This year, Paso Robles, my hometown, was supposed to get a new, 1,000-bed prison. What we have now is a vacant youth prison. About a year ago, state prison officials said they were going to transform that empty youth prison into an adult prison. But now they’ve changed their minds.
Their switch was revealed earlier this month in Gov. Jerry Brown’s proposed new budget, which includes these words: “a reduction of $44.5 million to reflect the cancellation of the Estrella infill project.”
“Estrella infill project” is government jargon meaning the planned conversion of our vacant youth prison into an adult prison named the Estrella Correctional Facility.
The empty youth prison was named El Paso de Robles Youth Correctional Facility. Most of us just called it the “boys school.” It opened in 1947 on Airport Road in the Estrella Plains. It closed in 2008 because California switched to holding most youthful offenders in or near their home communities.
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The proposed Estrella Correctional Facility was supposed to house male medical patients. It would also treat outpatients from other prisons.
But now, state prison officials want to cancel those plans. They feel they don’t need the prison any longer because California’s inmate population is shrinking. In the past six months, it shrank by about 11,000.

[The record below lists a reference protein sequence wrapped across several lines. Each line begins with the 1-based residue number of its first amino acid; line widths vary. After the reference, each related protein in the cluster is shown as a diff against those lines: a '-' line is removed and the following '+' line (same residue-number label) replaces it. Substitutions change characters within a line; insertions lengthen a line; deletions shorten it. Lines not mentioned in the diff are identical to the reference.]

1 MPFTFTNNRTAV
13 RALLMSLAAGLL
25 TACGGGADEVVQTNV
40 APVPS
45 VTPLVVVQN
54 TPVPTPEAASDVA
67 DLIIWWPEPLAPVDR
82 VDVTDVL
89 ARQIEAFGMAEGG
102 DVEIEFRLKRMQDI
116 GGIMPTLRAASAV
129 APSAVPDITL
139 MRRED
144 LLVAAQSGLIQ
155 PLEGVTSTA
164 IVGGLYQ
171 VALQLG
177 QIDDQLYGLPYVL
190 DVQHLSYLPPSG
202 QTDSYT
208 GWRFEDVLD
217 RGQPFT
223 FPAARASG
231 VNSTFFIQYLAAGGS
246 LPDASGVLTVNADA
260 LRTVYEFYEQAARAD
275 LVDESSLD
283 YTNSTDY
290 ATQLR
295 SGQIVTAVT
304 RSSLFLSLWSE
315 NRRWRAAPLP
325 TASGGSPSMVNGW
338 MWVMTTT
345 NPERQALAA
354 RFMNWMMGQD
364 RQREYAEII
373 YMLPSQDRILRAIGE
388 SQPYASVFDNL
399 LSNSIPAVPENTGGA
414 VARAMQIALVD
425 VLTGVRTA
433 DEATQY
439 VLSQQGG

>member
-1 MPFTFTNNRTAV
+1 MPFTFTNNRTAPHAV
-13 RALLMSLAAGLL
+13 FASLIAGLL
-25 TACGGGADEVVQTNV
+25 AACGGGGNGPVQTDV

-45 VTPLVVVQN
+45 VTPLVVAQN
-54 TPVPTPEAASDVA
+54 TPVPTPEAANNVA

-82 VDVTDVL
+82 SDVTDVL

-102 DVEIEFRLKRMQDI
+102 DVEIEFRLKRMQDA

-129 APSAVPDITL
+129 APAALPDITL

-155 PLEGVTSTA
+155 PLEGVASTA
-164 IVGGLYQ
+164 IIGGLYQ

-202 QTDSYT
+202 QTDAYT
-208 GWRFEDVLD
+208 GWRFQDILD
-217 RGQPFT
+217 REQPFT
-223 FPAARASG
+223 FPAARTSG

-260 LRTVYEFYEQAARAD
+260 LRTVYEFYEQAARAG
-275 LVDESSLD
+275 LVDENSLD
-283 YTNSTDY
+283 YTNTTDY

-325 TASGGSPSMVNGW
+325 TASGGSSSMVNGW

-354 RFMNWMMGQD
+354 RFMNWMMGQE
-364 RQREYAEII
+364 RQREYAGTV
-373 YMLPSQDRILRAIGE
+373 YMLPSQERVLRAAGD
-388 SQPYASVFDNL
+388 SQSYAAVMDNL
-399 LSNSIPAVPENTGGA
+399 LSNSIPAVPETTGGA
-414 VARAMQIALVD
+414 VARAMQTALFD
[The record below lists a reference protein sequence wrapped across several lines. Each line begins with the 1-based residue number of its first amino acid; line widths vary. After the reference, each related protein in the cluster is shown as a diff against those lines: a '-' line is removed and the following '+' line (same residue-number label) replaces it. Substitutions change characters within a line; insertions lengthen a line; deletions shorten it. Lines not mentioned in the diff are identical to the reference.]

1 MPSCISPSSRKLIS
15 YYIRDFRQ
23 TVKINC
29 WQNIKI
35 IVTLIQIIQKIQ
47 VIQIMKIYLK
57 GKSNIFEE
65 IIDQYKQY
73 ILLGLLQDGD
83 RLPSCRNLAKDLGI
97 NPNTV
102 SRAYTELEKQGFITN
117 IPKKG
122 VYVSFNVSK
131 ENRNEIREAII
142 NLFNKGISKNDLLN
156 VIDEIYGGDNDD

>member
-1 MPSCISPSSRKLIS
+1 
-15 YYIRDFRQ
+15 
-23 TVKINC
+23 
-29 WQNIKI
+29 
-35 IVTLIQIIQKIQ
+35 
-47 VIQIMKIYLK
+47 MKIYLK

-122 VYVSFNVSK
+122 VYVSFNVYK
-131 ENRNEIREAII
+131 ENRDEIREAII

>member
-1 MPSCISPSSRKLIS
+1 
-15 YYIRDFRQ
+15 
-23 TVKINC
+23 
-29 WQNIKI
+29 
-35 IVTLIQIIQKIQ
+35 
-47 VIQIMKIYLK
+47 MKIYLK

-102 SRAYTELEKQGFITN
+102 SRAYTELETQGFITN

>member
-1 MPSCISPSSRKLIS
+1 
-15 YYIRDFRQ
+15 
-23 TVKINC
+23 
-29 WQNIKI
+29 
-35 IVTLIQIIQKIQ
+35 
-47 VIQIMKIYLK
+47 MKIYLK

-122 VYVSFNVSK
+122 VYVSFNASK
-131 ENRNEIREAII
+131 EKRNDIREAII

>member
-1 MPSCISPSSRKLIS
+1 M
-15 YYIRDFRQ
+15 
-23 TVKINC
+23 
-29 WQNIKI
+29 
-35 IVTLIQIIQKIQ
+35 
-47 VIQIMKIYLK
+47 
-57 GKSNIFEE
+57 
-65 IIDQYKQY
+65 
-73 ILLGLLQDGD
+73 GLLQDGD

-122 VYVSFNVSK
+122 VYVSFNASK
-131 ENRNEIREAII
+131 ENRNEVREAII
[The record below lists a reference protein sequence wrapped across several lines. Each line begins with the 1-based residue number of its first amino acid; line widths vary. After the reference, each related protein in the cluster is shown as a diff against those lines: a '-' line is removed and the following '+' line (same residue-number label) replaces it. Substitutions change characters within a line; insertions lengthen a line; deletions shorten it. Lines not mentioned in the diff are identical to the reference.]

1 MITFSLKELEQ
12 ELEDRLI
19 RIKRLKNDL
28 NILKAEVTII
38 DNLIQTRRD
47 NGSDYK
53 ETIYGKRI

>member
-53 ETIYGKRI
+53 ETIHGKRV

California, however, still has 33 prisons, containing 133,000 inmates. But prison officials seem confident the inmate population will continue dropping, and the Estrella prison won’t be necessary.
The inmate population is shrinking because of decisions by federal courts including the Supreme Court. They decided California’s prisons are overcrowded and unhealthful. They ordered California to reduce prison overcrowding and to improve prisoner medical and mental health care.
The governor and state legislators responded by passing a law. It made the counties responsible, instead of the state, for all criminals guilty of lower-level offenses and parole violation. The state is to pay the counties for the added expense, but probably not enough.
So, since Oct. 1, all people convicted of nonserious, nonviolent and nonsexual crimes have remained in county jails. That’s where they serve their court-ordered sentences instead of in state prison. That reduces the state prison population and eliminates the need for new prisons.
Some Paso Roblans may mourn the loss of the Estrella prison and its economic stimulus, but not me. I feel America already has too many prisons and prisoners.
Reach Phil Dirkx at firstname.lastname@example.org or 238-2372.